When It is added to a cold mixture of concentrated sulfuric acid and concentrated nitric acid, an explosive chemical known as Glyceryl Trinitrate is formed. It is known as Nitroglycerin. Nitroglycerin is a poisonous, oily liquid. It is a significant explosive used in the production of dynamite. Alfred Nobel made this discovery. It is also known as Noble’s oil. This reaction must be carried out at a temperature of less than 20°C, otherwise, an explosion will occur.

Reaction with  oxalic acid

Glycerol and oxalic acid are heated to 260°C to produce allyl alcohol.

CH2OH – CHOH -CH2OH  + HOOC – COOH →  CH2 = CH – CH2OH

                       Oxalic acid                         Allyl alcohol

Reaction with phosphoric acid

Glycerol Mono Phosphate is produced via the interaction of glycerol with phosphorous acid at 105°C.

CH2OH – CHOH -CH2OH  +  H3PO4  →  H2PO4 . CH2 – CHOH -CH2OH 

             Phosphoric acid               Glycerol monophosphate

Dehydration

When It is heated with potassium hydrogen sulfate, it is dehydrated, producing acrolein, a deodorant substance.

CH2OH – CHOH -CH2OH  + KHSO→  CH2 = CH-CHO

                                                      Acrolein

Reaction with hydroiodic acid

When allyl iodide is formed, it is reacted with a small amount of HI.

CH2OH – CHOH -CH2OH  + HI      →  CH2I – CHI -CH2I  → CH2 = CH – CH2I

             hydroiodic acid                                               Allyliodide

Reaction with phosphorus pentachloride:

PCl5 interacts with glycerol and replaces the -OH group with chlorine atoms to give 1,2,3 trichloropropane.

CH2OH – CHOH -CH2OH  +  PCl5      →   CH2Cl – CHCl -CH2Cl + POCl3  + 3 HCl

       phosphorus pentachloride    1,2,3 trichloro propane

Uses of glycerol

  • It is used in the manufacturing of antifreeze, textiles, and waxes. It is widely used to make resins, paints, and waxes, as well as cleaning and purifying agents for soldering and in the production of various fabrics and cosmetics.
  • Many essential chemical molecules, such as formic acid and allyl alcohol, are produced from glycerol.
  • It is used in the production of acid-resistant cement.
  • It is utilized in protein tonics as glycerophosphate.
  • It is used in the cosmetics industry to maintain moisture and improve the texture of lotions and creams. The capacity of glycerol to retain moisture and its emollient qualities make it a desirable constituent in many moisturizing compositions.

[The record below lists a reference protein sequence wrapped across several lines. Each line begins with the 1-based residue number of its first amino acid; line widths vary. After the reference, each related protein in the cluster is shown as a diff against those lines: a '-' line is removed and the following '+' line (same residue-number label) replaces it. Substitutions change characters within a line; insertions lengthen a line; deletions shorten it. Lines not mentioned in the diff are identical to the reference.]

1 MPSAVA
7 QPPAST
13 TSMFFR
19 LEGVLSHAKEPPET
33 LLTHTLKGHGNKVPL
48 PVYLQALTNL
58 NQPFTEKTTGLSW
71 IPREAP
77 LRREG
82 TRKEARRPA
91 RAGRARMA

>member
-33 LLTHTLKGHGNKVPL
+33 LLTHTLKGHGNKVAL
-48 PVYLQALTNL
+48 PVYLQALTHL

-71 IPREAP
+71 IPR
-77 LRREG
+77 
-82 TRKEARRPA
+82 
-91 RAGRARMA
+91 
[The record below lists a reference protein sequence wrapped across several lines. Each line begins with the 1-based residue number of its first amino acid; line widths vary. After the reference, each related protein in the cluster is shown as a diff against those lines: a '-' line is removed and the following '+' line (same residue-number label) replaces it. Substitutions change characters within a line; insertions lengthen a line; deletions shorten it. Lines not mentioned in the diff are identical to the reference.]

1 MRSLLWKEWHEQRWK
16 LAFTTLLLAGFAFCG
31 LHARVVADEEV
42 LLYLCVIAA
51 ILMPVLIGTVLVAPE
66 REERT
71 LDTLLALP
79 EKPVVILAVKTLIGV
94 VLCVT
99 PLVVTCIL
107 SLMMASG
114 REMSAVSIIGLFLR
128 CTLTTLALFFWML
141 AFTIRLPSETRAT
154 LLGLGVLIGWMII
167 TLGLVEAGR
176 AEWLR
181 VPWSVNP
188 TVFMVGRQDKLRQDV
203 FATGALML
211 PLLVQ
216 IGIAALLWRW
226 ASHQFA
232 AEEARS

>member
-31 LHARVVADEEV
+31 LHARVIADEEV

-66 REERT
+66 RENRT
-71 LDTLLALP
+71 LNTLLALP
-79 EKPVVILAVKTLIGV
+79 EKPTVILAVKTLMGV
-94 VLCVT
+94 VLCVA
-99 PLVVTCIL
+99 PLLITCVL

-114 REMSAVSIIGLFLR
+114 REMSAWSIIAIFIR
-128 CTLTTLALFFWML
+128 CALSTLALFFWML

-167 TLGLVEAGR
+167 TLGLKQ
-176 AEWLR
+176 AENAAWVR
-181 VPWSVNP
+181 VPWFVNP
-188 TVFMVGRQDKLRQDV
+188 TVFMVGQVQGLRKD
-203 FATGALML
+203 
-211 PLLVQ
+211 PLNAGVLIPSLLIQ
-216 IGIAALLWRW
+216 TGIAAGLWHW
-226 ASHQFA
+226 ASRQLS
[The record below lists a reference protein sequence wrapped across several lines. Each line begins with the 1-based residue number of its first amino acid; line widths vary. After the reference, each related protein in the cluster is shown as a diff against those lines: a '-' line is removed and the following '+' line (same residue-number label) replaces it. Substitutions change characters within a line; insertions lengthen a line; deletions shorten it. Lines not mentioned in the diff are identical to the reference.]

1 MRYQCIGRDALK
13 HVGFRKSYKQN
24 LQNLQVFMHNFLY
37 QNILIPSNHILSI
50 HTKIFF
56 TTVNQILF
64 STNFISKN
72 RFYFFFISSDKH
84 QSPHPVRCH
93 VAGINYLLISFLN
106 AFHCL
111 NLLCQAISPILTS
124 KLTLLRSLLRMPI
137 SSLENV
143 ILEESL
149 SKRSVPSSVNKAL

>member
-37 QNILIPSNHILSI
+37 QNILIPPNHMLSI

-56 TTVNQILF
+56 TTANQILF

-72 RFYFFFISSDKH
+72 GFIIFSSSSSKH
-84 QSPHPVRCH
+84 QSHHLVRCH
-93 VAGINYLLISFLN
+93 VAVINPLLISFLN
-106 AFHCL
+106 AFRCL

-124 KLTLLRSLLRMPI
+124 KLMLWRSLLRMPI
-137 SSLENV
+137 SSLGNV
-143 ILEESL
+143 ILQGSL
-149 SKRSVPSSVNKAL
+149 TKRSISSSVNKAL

• Its capacity to establish inter-molecular hydrogen bonds, particularly with water molecules, makes it useful in food. This raises the water content of preserved food while maintaining shelf life and improving viscosity and texture.
  • Triacetin is a glycerol triple ester produced via an esterifying reaction with acetic acid. It is used in the food business as a plasticizing agent to increase the viscosity of a product. It can also be used as a stabilizer for food products that have to be kept for long periods of time.
  • In the pharmaceutical sector, It is used to increase smoothness and flavor. It is used in the manufacture of tablets to make them easier to swallow. The coating has the potential to dissolve within the body. It is frequently used in cough lozenges to give them a sweet taste.

Test for glycerol

  • The pink color is generated by adding phenolphthalein drops to a 1% solution of Icing. When glycerol is added to this solution, the pink color disappears. When the solution is heated, the pink color reappears; however, On cooling the solution’s pink color reappears.
  • When it is heated with potassium hydrogen sulfate, acrolein is generated, which reduces the Fehling solution and ammonium silver nitrate solution.

References

  • https://byjus.com/chemistry/glycerol-formula/
  • https://www.ncbi.nlm.nih.gov/pmc/articles/PMC5489851/#:~:text=2.-,Hydrolysis%20of%20Oil,12%5D%20(Figure%206).&text=Hydrolysis%20reaction%20for%20glycerol%20production.
  • https://www.toppr.com/guides/chemistry-formulas/glycerol-formula/.
  • https://www.biologyonline.com/dictionary/glycerol

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Kabita Sharma

Kabita Sharma, a Central Department of Chemistry graduate, is a young enthusiast interested in exploring nature's intricate chemistry. Her focus areas include organic chemistry, drug design, chemical biology, computational chemistry, and natural products. Her goal is to improve the comprehension of chemistry among a diverse audience through writing.